The 2015 European “migration crisis”, for instance, aligns with the idea of crises as social and political constructs. Objectively, more than one million migrants arrived in Europe through the Mediterranean Sea (the majority transiting via Turkey through the ‘Eastern Mediterranean Route’) in 2015 and over 1,3 million persons applied for asylum in the EU the same year. Subjectively, national and supra-national government officials presented this as an ‘unprecedented’ crisis of ‘mass’ arrivals of asylum seekers on European soil. This perception of crisis – supporting the idea that the inflow of migrants must be contained at all cost to avoid chaos – prevailed across Europe long after numbers of arrivals by sea and of asylum applications significantly decreased, in 2016 and 2017 respectively (following, amongst other reactive mechanisms, the EU-Turkey Statement). These narratives have had a long-lasting polarizing impact on the European political landscape, as demonstrated by opinion polls indicating that migration had become a major issue of concern for European citizens (surpassing climate change), by the election of nationalist and anti-immigration leaders (e.g. Matteo Salvini in Italy or Sebastian Kurz in Austria), and by the success of the Brexit ‘leave’ vote in 2016. What also became apparent was that the ‘crisis’ held different meanings for different people: should it be labeled as a crisis of ‘refugees’ or of ‘migrants’, as one of ‘reception’ or of ‘asylum’, or as a crisis of the European project? Such terminological debates opposed media outlets (such as Al Jazeera and the BBC), politicians, activists and experts alike, and reinforced the labeling of certain groups of people on the move (according to their legal status, nationality, gender, age, etc.). This further shaped public perceptions regarding which migrants could be deemed (un)deserving, attitudes of inclusion or exclusion towards them and policies implemented to ‘manage’ them. Supported by a securitarian or humanitarian framing, the reproduction of crisis discourses and imagery by the media (through, for instance, images of overcrowded dinghies or of the viral image of Aylan Kurdi, a Syrian boy washed ashore a Turkish beach) contributed to binary representations of migrants as either ‘villains’ or ‘victims’.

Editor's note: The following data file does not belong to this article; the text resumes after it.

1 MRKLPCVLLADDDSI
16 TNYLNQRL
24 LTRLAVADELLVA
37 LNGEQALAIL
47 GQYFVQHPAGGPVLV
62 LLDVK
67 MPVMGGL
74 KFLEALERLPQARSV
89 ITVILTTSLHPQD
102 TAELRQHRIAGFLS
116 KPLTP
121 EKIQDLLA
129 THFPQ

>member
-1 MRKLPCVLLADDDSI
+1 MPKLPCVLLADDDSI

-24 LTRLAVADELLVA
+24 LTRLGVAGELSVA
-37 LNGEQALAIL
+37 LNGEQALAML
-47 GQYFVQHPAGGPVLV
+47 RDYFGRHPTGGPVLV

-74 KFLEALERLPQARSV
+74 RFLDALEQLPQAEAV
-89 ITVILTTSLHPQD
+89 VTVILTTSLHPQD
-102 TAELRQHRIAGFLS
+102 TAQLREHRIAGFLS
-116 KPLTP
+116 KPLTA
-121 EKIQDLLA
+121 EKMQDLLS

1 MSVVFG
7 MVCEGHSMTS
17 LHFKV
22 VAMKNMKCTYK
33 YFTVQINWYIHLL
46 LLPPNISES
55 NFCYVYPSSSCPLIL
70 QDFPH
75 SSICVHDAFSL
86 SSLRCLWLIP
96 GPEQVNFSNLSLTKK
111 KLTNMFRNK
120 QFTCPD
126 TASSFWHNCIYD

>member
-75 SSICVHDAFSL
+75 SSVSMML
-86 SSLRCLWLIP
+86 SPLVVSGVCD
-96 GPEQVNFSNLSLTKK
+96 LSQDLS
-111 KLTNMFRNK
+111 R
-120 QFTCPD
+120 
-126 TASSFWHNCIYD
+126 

The recent amplification of the climate ‘crisis’ and ‘emergency’ discourses in turn emphasizes the role of crises as perceived ‘turning points’ and means to call for immediate action in response to an existential threat (in this case, climate change and the urgent imperative to limit global warming well below 2 °C). Confirming the momentum gained by this discourse supported by environmental activists, media outlets and scientists alike, 2019 was dubbed ‘the year of climate emergency declarations’ and ‘climate emergency’ became the 2019 Oxford Word of the Year. Yet, as crises are meant to be temporary by nature, the use of this term can seem questionable with regard to anthropogenic climate change as many of its impacts are irreversible, meaning that there is no “going back”. Disaster scenarios – although technically more apt to fit into a definition of ‘crisis’ given their perceived abrupt and distressing nature – also give way to subjective (and sometimes irrational) crisis narratives. This is exemplified by the generalized use of expressions such as ‘calamities’, ‘catastrophes’ or ‘acts of God’ and the diffusion of apocalyptic imagery to represent such events (see the recent Australian megafires). Such depictions contribute to framing disaster events as extraordinary and uncontrollable, and can also turn people’s attention away from the constant efforts that are required to reduce risk and mitigate potential (economic and non-economic) losses through robust multi-sectoral approaches and policies that durably address populations’ exposure and vulnerability to climate-related hazards. At the same time, ‘slow-onset’ impacts of climate change (e.g. land degradation, desertification) are less often apprehended from a crisis perspective by media outlets and the general public. Yet, far from constituting a distant and future risk, these events have already led to emergency-like situations, such as conflicts and/or famine, and have been identified as destabilizing threats at the global scale.